Twitch Gives a Response on Hot Tub Meta
The hot tub meta of Twitch has been very controversial, and Twitch has finally given a response on it. Some people think viewers are angry over nothing. Others think it’s a terrible thing that gets around Twitch’s indecency rules. On the surface, anyone participating in a hot tub stream is not breaking the rules, as long as they are wearing swimwear. In a recent stream, Marcus “djWHEAT” Graham, Twitch’s head of creator development, spoke about this meta.
It Isn’t Breaking the Rules, But It Is Being Monitored
Everyone seems to have an opinion on the hot tub streams on Twitch, way before the official response came through. xQc went from thinking it’s no big deal to calling it pathetic, for example. Others don’t understand why people are so angry. You don’t have to watch them, you know. These streams aren’t taking away viewers from Call of Duty, Fortnite, Magic, whatever else you’re playing/watching right now. If they are, then those aren’t viewers who were interested in the first place.
These hot tub streams are a pointed topic of discussion, though, and in a “Let’s Chat” stream on April 28, djWHEAT made a response on behalf of Twitch. He says that the hot tub meta is being monitored to ensure that the guidelines they have put down are being followed to the letter.
The reason this hasn’t been stopped is that the guys and girls taking part in the hot tub meta, according to the Twitch response, is that they aren’t breaking the rules. For the most part. Swimwear is allowed in proper situations – hot tubs, the beach, pools. Therefore, the outfits worn are permitted, even if they are occasionally very revealing.
However, djWHEAT also notes that some of the activities in these streams are not okay. That’s the part that Twitch is closely watching. “What has not changed is the sexually suggestive and explicit content is not allowed under the guidelines, under the ToS, and Twitch will take action when that is reported to us.”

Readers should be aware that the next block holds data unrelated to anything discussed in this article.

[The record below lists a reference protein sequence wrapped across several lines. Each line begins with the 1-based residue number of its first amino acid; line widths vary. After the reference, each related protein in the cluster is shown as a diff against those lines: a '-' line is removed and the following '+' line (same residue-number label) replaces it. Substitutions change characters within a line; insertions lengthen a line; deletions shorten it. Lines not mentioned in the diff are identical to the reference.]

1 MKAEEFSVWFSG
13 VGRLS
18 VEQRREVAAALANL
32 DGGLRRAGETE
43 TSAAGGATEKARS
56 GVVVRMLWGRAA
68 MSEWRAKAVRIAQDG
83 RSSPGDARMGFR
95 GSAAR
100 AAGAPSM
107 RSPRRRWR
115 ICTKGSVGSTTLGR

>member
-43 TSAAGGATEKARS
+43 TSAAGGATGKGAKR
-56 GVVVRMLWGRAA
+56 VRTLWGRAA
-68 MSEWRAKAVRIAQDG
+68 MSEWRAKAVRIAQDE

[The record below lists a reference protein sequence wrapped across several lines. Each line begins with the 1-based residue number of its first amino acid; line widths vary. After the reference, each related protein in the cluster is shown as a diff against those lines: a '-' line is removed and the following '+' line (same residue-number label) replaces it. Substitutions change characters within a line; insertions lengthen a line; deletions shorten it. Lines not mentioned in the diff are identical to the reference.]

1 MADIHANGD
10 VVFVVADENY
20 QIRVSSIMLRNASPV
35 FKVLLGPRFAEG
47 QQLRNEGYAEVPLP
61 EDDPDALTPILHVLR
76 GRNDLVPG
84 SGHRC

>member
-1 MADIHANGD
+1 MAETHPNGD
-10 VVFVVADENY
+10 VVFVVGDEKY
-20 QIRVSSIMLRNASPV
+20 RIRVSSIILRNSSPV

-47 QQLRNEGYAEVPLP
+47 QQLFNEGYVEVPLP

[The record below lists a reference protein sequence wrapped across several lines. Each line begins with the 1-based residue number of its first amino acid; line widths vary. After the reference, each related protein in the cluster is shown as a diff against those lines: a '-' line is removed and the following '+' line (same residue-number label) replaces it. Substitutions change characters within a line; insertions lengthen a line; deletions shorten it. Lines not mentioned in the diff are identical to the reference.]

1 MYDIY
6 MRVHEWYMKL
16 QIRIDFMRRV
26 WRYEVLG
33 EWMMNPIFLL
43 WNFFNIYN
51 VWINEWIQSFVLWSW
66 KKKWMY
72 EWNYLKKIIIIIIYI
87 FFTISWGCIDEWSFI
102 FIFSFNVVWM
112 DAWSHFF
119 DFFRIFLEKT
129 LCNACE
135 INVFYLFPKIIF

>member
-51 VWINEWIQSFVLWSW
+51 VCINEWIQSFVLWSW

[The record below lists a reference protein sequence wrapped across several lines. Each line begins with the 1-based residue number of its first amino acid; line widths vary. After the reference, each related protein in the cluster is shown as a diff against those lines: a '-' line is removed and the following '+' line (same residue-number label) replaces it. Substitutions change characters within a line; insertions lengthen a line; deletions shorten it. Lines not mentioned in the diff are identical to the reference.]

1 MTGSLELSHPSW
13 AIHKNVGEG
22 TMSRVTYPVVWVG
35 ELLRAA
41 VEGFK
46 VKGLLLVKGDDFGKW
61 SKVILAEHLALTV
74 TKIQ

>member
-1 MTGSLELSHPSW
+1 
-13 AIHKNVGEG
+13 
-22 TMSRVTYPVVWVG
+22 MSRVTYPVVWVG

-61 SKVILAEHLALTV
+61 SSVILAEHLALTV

So if you’re expecting hot tub streams to go away, I wouldn’t hold your breath on that one. However, the thing that needs to be looked at and dealt with is how the streamers act. They aren’t supposed to be sexually suggestive, and that does wind up happening in some streams. So what’s the issue here? Is Twitch’s ToS too loose, too open to interpretation? Or are these streams not being dealt with fairly? What defines “sexually explicit” on Twitch? That’s the discussion it sounds like Twitch needs to have with their audience. Many streamers have gained wild success on Twitch through this meta, but there are no problems as long as it’s within the rules. What is and is not permissible needs to be clear. The problem will probably come when people who run hot tub streams begin to be punished, as long as what is deemed “sexually suggestive” isn’t clear.